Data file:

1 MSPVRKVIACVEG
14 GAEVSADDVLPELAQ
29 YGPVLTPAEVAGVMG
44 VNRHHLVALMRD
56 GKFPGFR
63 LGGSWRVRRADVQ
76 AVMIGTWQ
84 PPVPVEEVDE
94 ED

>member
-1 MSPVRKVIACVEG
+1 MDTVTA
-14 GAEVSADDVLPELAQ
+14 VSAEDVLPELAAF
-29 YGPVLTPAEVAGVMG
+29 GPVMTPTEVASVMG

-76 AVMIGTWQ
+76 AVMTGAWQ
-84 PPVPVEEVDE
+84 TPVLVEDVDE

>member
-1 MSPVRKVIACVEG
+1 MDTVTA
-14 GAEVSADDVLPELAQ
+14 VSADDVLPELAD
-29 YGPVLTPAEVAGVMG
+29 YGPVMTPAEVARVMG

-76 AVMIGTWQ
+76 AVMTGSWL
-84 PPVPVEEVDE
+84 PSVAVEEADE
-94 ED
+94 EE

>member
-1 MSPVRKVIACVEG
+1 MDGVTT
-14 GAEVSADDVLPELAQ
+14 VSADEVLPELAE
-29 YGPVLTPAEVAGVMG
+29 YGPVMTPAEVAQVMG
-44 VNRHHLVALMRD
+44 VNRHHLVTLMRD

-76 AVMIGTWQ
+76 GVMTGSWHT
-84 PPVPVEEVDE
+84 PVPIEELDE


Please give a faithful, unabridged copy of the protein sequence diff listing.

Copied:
1 MSPVRKVIACVEG
14 GAEVSADDVLPELAQ
29 YGPVLTPAEVAGVMG
44 VNRHHLVALMRD
56 GKFPGFR
63 LGGSWRVRRADVQ
76 AVMIGTWQ
84 PPVPVEEVDE
94 ED

>member
-1 MSPVRKVIACVEG
+1 MDTVTA
-14 GAEVSADDVLPELAQ
+14 VSAEDVLPELAAF
-29 YGPVLTPAEVAGVMG
+29 GPVMTPTEVASVMG

-76 AVMIGTWQ
+76 AVMTGAWQ
-84 PPVPVEEVDE
+84 TPVLVEDVDE

>member
-1 MSPVRKVIACVEG
+1 MDTVTA
-14 GAEVSADDVLPELAQ
+14 VSADDVLPELAD
-29 YGPVLTPAEVAGVMG
+29 YGPVMTPAEVARVMG

-76 AVMIGTWQ
+76 AVMTGSWL
-84 PPVPVEEVDE
+84 PSVAVEEADE
-94 ED
+94 EE

>member
-1 MSPVRKVIACVEG
+1 MDGVTT
-14 GAEVSADDVLPELAQ
+14 VSADEVLPELAE
-29 YGPVLTPAEVAGVMG
+29 YGPVMTPAEVAQVMG
-44 VNRHHLVALMRD
+44 VNRHHLVTLMRD

-76 AVMIGTWQ
+76 GVMTGSWHT
-84 PPVPVEEVDE
+84 PVPIEELDE